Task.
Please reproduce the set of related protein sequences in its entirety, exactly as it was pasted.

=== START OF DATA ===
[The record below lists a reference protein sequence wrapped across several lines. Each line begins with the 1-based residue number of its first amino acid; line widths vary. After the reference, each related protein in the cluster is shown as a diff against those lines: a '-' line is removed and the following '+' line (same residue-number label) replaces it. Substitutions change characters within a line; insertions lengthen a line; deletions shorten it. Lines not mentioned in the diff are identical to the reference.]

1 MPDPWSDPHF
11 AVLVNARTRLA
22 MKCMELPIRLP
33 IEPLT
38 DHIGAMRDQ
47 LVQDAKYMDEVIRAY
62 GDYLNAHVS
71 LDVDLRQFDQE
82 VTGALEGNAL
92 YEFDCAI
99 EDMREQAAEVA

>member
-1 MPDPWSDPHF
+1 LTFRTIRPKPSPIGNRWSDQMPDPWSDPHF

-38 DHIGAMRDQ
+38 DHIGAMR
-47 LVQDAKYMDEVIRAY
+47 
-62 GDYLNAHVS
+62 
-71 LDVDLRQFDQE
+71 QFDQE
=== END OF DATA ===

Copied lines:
[The record below lists a reference protein sequence wrapped across several lines. Each line begins with the 1-based residue number of its first amino acid; line widths vary. After the reference, each related protein in the cluster is shown as a diff against those lines: a '-' line is removed and the following '+' line (same residue-number label) replaces it. Substitutions change characters within a line; insertions lengthen a line; deletions shorten it. Lines not mentioned in the diff are identical to the reference.]

1 MPDPWSDPHF
11 AVLVNARTRLA
22 MKCMELPIRLP
33 IEPLT
38 DHIGAMRDQ
47 LVQDAKYMDEVIRAY
62 GDYLNAHVS
71 LDVDLRQFDQE
82 VTGALEGNAL
92 YEFDCAI
99 EDMREQAAEVA

>member
-1 MPDPWSDPHF
+1 LTFRTIRPKPSPIGNRWSDQMPDPWSDPHF

-38 DHIGAMRDQ
+38 DHIGAMR
-47 LVQDAKYMDEVIRAY
+47 
-62 GDYLNAHVS
+62 
-71 LDVDLRQFDQE
+71 QFDQE